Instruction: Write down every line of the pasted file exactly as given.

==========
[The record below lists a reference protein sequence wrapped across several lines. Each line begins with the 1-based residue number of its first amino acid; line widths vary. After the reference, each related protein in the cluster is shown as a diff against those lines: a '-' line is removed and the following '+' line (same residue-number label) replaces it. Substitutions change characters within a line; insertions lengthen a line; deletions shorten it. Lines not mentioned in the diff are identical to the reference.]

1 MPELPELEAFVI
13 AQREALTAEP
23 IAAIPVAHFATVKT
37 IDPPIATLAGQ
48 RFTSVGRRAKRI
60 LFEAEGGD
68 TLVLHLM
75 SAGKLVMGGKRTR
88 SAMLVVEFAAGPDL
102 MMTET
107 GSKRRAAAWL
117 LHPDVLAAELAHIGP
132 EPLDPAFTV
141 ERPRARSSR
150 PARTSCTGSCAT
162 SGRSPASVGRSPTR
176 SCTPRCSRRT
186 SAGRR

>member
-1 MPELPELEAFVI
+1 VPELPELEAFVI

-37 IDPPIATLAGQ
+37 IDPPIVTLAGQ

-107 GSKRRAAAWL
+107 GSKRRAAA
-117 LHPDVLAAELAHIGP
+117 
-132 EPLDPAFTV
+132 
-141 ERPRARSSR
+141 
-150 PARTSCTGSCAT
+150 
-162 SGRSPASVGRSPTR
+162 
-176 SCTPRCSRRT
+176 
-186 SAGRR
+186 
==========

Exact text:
[The record below lists a reference protein sequence wrapped across several lines. Each line begins with the 1-based residue number of its first amino acid; line widths vary. After the reference, each related protein in the cluster is shown as a diff against those lines: a '-' line is removed and the following '+' line (same residue-number label) replaces it. Substitutions change characters within a line; insertions lengthen a line; deletions shorten it. Lines not mentioned in the diff are identical to the reference.]

1 MPELPELEAFVI
13 AQREALTAEP
23 IAAIPVAHFATVKT
37 IDPPIATLAGQ
48 RFTSVGRRAKRI
60 LFEAEGGD
68 TLVLHLM
75 SAGKLVMGGKRTR
88 SAMLVVEFAAGPDL
102 MMTET
107 GSKRRAAAWL
117 LHPDVLAAELAHIGP
132 EPLDPAFTV
141 ERPRARSSR
150 PARTSCTGSCAT
162 SGRSPASVGRSPTR
176 SCTPRCSRRT
186 SAGRR

>member
-1 MPELPELEAFVI
+1 VPELPELEAFVI

-37 IDPPIATLAGQ
+37 IDPPIVTLAGQ

-107 GSKRRAAAWL
+107 GSKRRAAA
-117 LHPDVLAAELAHIGP
+117 
-132 EPLDPAFTV
+132 
-141 ERPRARSSR
+141 
-150 PARTSCTGSCAT
+150 
-162 SGRSPASVGRSPTR
+162 
-176 SCTPRCSRRT
+176 
-186 SAGRR
+186 